Wednesday, June 12, 2019
A couple of months ago, Journeyman Stud owners Brent and Crystal Fernung predicted - in print - that Khozan would wind up being Florida's leading freshman sire at the end of this year. If not, the first 25 breeders who sent mares to him during the current breeding season would not have to pay the $4,000 stud fee. At this early juncture of the juvenile season, they Fernungs look pretty safe.
Not only has Khozan opened up a substantial lead in the limited Florida race, he's also well on top against every frosh sire in the country. A couple of winners over the weekend at Gulfstream have given the son of Distorted Humor five already and nobody else on the list has more than three. As far as the money list is concerned, his $250,460 in progeny earnings dwarfs that of early runner-up Frac Daddy's $106,305, and the $94,879 of third-place American Pharoah, the pre-season favorite based on the outrageous number of registered mares (162) listed next to his name.
Khozan, with 73 registered mares, took over the national money lead on May 11, so it's been just over one month. It will be interesting to see how long he can keep it. The Florida title appears to be a slam dunk, unless another sire goes bananas somewhere along the way, like Ocala Stud's The Big Beast (63).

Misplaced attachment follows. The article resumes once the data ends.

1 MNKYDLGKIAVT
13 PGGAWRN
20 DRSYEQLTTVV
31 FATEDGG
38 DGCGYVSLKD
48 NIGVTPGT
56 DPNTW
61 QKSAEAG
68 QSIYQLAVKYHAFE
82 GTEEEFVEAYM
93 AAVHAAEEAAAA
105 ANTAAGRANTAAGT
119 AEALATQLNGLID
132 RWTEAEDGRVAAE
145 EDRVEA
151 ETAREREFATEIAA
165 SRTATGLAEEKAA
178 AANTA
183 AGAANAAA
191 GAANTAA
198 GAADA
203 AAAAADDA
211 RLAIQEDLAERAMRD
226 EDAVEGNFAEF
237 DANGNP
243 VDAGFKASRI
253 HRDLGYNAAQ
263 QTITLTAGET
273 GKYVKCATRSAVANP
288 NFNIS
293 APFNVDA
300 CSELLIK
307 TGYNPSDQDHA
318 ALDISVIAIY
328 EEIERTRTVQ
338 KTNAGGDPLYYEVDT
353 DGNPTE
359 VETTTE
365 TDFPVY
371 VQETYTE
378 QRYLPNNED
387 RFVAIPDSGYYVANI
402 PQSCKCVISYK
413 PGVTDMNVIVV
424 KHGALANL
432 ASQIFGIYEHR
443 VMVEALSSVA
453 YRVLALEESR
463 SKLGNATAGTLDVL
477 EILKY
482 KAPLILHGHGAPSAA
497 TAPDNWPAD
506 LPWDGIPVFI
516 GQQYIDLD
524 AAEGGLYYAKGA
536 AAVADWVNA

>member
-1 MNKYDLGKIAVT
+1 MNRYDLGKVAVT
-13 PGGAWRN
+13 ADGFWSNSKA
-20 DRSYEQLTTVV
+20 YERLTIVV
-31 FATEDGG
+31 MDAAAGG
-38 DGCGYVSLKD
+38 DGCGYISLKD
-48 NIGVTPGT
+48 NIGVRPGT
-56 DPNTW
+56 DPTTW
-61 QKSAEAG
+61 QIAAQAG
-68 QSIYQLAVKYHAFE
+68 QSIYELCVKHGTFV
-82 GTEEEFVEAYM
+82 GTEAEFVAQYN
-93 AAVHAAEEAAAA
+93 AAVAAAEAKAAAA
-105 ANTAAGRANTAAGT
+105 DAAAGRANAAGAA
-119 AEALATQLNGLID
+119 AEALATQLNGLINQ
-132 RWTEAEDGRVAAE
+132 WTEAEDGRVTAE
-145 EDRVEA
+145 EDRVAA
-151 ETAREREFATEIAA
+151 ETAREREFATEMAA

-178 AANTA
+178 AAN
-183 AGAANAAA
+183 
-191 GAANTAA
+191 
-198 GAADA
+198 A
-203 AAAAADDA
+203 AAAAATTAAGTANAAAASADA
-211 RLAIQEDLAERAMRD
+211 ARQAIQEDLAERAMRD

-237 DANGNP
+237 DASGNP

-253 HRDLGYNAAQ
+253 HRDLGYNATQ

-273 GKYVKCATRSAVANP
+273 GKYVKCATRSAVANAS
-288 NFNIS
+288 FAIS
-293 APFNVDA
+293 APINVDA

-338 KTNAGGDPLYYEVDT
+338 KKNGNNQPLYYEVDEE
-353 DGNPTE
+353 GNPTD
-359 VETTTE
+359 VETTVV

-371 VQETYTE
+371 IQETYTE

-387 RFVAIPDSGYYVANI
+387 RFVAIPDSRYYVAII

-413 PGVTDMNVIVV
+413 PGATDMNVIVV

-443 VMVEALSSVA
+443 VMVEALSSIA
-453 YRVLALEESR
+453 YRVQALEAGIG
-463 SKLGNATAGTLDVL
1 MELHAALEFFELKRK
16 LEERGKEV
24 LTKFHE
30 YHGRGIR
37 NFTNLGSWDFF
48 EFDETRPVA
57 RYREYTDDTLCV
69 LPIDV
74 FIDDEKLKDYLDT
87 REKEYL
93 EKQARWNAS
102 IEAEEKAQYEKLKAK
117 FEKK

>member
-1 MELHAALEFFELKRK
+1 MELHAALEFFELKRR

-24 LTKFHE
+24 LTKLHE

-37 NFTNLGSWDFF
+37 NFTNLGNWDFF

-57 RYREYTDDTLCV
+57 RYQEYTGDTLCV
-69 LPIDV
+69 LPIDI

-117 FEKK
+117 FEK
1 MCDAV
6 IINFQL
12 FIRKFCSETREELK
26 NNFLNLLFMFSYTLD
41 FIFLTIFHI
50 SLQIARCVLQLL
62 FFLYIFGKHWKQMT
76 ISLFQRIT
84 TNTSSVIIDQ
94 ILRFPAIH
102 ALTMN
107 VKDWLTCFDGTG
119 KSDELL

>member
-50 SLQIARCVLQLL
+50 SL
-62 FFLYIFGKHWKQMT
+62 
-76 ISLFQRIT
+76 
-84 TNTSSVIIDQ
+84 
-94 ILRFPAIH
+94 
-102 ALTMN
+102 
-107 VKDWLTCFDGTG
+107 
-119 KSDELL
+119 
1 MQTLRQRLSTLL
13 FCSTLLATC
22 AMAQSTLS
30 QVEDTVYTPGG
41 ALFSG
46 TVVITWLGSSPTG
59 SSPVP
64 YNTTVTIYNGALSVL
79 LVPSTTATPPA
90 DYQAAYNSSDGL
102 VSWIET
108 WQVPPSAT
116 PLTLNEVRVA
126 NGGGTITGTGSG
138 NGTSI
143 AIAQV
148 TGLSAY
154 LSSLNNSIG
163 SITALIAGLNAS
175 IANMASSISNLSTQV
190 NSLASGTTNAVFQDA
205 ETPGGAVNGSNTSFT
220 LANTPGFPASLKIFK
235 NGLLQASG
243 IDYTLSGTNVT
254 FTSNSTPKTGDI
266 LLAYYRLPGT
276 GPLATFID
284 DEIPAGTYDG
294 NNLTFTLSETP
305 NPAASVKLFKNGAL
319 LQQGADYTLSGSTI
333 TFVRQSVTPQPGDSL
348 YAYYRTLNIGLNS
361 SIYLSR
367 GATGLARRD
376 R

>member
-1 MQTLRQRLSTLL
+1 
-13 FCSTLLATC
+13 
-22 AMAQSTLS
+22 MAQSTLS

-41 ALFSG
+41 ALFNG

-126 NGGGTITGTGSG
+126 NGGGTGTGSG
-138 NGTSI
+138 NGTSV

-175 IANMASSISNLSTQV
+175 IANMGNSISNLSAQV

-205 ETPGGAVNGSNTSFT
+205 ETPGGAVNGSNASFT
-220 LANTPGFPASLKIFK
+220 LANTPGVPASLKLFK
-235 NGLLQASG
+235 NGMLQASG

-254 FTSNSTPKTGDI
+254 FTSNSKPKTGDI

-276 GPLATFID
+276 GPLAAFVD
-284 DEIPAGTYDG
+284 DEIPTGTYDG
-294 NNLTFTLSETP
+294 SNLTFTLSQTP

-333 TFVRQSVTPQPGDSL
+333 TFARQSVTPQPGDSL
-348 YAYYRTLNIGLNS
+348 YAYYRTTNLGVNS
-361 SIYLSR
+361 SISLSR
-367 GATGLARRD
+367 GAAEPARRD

NOT SO OBJECTIVE - TVG is supposed to be an objective group, although its coverage of the California tracks is overwhelming most of the time. But there are other areas where there is no excuse for leaning one way or another - everybody should get an equal shot. On Saturday, prior to the Ogden Phipps Stakes at Belmont, every analyst on the broadcast picked against Midnight Bisou, which is fine.
However, after Midnight Bisou won the race, my friend Todd Schrupp threw in that she was a Keeneland Sales graduate. Keeneland, of course, is a major sponsor on TVG, and the analysts have an obligation to mention their sales horses. That's also fine. But that doesn't mean that they should be ignoring the other companies, and in this case, it was a serious blunder.
Midnight Bisou was entered by Woodford Thoroughbreds in the Keeneland September yearling sale in 2016 and did not get sold. She was a $19,000 RNA. Woodford sent her back in the 2017 OBS April sale and she was purchased for $80,000 by Jeffrey Bloom, now listed as a co-owner. So to call her a "Keeneland Sales graduate" doesn't do the story justice and gives viewers a distorted picture of her sales background. TVG's obligation should be impartial in that regard.
If TVG wants to pump up Keeneland whenever it can in response to advertising dollars, good. But to ignore the other companies in relevant situations such as the one above is wrong.
GETTING WORSE - The dire situation of short fields - everywhere - is clearly evident today when checking over the program at Belmont Park. There are five entered in races 1 and 3, race 2 has six, and races 5 and 7 have seven. That's 30 horses for five races. And it doesn't appear to be getting any better - anywhere.
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